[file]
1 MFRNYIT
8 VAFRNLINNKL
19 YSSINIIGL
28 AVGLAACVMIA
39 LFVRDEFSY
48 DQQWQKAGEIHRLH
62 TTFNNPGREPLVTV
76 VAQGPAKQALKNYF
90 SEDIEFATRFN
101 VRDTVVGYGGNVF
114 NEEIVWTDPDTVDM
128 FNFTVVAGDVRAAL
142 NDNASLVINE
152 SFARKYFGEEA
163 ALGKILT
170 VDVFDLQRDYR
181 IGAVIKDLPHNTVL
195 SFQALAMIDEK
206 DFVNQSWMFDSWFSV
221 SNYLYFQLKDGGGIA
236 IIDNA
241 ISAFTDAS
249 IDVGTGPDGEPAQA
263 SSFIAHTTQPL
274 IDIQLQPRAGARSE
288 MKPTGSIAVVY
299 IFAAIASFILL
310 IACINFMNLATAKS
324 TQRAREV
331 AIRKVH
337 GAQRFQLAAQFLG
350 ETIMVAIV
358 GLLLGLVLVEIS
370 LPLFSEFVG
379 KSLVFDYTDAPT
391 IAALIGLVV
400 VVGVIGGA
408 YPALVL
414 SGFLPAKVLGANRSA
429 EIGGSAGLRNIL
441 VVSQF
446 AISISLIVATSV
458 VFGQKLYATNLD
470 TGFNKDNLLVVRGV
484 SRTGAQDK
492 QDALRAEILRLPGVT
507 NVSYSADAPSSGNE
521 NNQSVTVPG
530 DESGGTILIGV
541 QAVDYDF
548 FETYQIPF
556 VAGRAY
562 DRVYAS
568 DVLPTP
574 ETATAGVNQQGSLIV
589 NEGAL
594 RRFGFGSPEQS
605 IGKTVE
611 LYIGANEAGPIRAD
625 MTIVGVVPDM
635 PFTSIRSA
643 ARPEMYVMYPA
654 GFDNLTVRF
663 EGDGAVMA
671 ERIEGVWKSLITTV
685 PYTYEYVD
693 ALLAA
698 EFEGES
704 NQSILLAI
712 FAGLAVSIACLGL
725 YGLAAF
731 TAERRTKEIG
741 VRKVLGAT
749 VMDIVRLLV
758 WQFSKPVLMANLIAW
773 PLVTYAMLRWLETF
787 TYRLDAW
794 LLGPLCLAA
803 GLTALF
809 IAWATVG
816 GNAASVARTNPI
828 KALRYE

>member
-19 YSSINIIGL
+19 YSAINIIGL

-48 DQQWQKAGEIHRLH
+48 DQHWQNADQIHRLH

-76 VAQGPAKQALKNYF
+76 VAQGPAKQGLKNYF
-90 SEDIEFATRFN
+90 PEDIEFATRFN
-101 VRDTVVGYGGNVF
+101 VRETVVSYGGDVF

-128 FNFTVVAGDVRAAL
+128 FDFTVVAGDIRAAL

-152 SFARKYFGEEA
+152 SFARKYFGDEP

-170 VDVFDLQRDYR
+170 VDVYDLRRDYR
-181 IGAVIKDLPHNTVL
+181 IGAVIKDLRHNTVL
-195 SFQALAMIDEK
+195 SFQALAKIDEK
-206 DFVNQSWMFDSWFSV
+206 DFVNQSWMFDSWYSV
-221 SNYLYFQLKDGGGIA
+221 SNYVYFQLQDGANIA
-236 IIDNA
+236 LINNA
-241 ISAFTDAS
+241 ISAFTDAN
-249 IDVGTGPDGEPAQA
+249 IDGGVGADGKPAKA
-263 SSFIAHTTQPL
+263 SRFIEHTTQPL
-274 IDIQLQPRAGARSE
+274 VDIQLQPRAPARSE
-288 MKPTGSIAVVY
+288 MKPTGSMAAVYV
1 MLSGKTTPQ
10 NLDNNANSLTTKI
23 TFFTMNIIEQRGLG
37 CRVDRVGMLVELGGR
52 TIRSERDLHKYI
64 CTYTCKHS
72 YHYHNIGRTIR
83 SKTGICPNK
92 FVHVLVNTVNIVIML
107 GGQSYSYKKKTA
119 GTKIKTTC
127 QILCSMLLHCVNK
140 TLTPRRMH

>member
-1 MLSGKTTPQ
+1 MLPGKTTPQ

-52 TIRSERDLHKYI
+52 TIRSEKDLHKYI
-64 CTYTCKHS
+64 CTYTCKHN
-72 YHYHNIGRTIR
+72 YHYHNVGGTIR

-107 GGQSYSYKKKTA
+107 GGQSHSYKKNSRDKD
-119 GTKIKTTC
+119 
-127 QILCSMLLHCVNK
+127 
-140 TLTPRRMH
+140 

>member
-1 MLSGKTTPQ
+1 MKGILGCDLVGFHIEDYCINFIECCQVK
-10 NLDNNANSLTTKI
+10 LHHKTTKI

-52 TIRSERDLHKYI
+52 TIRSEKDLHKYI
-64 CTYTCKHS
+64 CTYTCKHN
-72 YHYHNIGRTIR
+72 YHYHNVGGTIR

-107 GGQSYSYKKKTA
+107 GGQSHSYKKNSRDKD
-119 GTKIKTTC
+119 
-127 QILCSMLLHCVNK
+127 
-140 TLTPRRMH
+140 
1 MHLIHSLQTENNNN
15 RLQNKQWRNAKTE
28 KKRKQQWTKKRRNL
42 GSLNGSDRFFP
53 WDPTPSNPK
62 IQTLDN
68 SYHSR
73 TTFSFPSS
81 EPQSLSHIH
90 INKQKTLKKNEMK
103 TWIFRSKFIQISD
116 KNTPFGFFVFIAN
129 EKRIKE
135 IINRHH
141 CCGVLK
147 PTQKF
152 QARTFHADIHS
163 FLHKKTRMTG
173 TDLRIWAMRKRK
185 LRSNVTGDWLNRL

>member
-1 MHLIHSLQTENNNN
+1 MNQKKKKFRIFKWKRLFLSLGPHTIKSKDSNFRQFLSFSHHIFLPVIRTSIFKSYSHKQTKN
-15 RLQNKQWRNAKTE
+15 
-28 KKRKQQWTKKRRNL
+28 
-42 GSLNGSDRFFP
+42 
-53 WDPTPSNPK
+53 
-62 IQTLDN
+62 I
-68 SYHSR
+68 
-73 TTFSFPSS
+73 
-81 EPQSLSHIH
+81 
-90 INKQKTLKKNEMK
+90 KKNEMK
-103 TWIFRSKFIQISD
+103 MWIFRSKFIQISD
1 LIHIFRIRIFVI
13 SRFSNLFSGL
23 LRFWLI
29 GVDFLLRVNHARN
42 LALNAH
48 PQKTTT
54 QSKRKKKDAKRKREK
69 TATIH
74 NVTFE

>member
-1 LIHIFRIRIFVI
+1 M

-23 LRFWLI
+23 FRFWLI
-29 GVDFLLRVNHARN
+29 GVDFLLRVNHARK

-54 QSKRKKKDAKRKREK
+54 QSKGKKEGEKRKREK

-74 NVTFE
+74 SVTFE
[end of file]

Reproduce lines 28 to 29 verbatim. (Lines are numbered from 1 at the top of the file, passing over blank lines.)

310 IACINFMNLATAKS
324 TQRAREV